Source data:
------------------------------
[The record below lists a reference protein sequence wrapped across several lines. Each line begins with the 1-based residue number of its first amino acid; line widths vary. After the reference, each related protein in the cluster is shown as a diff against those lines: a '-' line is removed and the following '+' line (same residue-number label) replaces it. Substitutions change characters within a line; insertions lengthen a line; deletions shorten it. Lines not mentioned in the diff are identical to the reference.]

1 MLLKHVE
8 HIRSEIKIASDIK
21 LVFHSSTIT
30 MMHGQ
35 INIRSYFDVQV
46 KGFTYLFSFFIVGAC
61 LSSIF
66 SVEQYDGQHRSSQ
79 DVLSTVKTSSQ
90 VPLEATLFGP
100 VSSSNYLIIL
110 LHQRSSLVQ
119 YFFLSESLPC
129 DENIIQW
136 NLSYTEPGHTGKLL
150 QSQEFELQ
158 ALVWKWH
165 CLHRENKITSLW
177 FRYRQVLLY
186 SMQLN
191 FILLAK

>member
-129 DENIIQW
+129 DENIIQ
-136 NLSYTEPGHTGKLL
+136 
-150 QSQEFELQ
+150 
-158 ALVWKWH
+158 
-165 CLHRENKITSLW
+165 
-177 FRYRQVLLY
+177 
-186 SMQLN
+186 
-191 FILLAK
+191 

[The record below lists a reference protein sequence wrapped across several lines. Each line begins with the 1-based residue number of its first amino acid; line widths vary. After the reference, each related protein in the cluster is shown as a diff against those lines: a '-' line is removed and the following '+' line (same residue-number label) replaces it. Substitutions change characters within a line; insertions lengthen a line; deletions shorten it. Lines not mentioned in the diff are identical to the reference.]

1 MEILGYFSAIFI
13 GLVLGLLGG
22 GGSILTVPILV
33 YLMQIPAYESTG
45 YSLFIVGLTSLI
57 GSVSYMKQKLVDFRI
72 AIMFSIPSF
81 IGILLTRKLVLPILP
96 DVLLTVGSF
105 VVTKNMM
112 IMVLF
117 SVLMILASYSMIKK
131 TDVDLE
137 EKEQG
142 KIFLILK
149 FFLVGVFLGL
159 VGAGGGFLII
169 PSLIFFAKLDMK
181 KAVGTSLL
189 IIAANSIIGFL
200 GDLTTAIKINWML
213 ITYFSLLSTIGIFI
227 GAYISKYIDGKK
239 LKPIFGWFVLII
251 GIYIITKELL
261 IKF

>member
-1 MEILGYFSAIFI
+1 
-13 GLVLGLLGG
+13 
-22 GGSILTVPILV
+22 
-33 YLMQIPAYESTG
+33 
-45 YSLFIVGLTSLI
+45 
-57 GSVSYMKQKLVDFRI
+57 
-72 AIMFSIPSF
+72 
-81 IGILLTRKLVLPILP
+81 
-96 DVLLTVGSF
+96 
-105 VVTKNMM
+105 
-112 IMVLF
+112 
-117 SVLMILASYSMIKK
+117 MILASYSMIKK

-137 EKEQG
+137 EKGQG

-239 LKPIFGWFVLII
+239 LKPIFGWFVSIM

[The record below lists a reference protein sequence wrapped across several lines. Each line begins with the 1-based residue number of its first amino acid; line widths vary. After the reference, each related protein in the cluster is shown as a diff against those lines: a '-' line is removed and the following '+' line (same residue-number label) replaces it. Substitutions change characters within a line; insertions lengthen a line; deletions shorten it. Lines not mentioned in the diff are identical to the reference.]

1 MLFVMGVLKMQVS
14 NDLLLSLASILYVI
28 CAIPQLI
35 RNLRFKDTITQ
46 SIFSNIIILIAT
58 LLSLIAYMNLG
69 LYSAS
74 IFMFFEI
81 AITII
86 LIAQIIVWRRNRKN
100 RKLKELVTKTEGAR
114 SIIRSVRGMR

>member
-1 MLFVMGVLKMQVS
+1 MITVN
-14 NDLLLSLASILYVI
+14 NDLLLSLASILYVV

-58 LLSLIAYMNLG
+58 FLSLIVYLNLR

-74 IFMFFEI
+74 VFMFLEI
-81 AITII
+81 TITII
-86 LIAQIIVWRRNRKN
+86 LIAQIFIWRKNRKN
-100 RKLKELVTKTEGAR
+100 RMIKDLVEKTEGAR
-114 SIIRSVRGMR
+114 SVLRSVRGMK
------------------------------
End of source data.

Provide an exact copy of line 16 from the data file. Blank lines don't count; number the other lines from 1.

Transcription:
136 NLSYTEPGHTGKLL